Nearly one million bees destined to make honey died after they were left on a hot UPS truck for weeks, according to a report.
The bees were shipped from distributor Mann Lake Ltd. in Pennsylvania weeks ago and were headed to Massachusetts, CBS Boston reported. The bees were reportedly on their way to beekeepers in the New England area but the packaging the bees were in had issues and delayed shipment UPS reportedly said.
“We have been working with the customer over the last couple of weeks, making multiple attempts with local beekeepers to safely contain and move the bees,” UPS said, according to the report.
Former Massachusetts Department of Agriculture inspector and beekeeper Anita Deeley told the outlet “almost all of them could have been saved if they called someone right away.”
Deeley said the bees had access to limited food that only lasted a few days. (RELATED: Man Returns To Car To Find 15,000 Angry Bees In His Backseat)
“It’s really, really sad,” she said, noting a beekeeper could have been called to help rescue the honeybees. “Honeybees are dying in society. It’s really sad and it’s also really disappointing for new beekeepers who ordered bees in the mail and were not to be able to get them.”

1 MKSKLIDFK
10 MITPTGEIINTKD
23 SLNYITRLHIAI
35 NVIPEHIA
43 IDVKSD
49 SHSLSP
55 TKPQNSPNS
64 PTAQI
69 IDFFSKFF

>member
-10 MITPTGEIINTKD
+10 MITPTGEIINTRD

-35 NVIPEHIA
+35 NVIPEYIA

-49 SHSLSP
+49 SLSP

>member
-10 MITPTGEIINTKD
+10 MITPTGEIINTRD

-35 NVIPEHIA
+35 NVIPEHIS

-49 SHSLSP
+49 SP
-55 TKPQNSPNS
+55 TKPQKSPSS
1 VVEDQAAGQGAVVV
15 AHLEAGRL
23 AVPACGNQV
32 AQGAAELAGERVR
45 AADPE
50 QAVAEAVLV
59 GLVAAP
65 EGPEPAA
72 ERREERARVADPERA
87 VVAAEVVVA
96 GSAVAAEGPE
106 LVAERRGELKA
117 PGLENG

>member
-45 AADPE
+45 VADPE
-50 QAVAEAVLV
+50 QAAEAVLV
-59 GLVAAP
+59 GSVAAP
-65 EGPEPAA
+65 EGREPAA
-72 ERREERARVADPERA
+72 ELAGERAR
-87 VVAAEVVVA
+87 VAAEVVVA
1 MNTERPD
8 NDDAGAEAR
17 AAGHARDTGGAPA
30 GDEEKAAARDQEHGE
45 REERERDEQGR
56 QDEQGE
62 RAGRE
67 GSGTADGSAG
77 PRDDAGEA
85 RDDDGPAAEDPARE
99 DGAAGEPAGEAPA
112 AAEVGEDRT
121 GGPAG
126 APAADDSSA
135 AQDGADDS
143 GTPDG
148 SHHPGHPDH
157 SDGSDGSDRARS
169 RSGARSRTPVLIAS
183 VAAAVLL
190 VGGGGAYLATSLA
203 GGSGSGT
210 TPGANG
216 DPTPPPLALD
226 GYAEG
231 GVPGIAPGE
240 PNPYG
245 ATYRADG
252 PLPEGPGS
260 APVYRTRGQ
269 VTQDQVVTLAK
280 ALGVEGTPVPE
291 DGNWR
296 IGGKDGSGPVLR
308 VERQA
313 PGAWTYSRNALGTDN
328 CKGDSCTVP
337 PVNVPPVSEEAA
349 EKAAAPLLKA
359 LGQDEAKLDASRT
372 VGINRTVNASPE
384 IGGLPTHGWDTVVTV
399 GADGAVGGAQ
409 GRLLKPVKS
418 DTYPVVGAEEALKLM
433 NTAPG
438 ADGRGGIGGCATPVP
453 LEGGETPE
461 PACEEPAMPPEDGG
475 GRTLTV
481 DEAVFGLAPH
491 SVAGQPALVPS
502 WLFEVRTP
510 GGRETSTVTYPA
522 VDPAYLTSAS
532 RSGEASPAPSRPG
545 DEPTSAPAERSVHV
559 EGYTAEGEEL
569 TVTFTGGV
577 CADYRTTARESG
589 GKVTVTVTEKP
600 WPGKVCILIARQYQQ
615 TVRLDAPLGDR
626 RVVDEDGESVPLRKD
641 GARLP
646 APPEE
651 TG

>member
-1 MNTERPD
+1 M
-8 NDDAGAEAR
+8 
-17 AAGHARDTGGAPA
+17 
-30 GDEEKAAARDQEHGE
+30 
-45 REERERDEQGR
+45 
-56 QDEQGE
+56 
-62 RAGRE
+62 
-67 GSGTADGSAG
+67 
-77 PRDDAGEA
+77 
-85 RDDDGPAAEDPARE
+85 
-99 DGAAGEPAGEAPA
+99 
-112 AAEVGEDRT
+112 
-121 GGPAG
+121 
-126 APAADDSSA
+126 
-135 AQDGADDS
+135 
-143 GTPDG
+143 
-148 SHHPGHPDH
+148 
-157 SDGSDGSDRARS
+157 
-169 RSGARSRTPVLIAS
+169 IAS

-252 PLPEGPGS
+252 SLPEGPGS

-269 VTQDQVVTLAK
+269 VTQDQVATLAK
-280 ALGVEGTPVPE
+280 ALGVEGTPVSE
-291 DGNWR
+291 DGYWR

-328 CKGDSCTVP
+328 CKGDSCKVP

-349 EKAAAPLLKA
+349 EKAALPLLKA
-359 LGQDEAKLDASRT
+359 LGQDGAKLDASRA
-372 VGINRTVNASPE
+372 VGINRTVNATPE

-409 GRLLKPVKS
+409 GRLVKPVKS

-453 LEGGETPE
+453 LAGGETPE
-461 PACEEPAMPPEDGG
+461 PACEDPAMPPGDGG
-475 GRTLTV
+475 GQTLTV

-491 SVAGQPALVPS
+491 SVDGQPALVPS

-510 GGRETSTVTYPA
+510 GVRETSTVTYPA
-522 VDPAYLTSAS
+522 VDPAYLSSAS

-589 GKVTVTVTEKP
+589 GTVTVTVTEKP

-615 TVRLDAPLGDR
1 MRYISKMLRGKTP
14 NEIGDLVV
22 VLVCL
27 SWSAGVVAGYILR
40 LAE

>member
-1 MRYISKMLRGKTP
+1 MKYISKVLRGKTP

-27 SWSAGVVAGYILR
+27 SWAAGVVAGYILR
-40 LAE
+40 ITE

Some of the bees were rescued by a beekeeper brought in by UPS who managed to find the survivors and save them, according to the report.
Deeley said bees are “very important for our eco-system” and “normally don’t want to sting you.”
“Bees are really gentle, they normally don’t want to sting you,” Deeley said, according to CBS Boston. “They are really, really important pollinators. They pollinate about one third of food that we eat. Without bees we wouldn’t have most of the fruits and vegetables that you see on your table.”
Honeybees “are the species most commonly used as commercial pollinators in the US,” according to Planet Bee. Almonds, for example, use honeybees for 90% of their pollination, according to Planet Bee.
Honeybees did see a decline in population growth in 2006 but since then honeybee populations have been steadily increasing, according to the USDA.
Honeybees get most of our attention, but there are thousands of species of wild bee species—and many are disappearing https://t.co/RRhasnArOy
— National Geographic (@NatGeo) May 20, 2021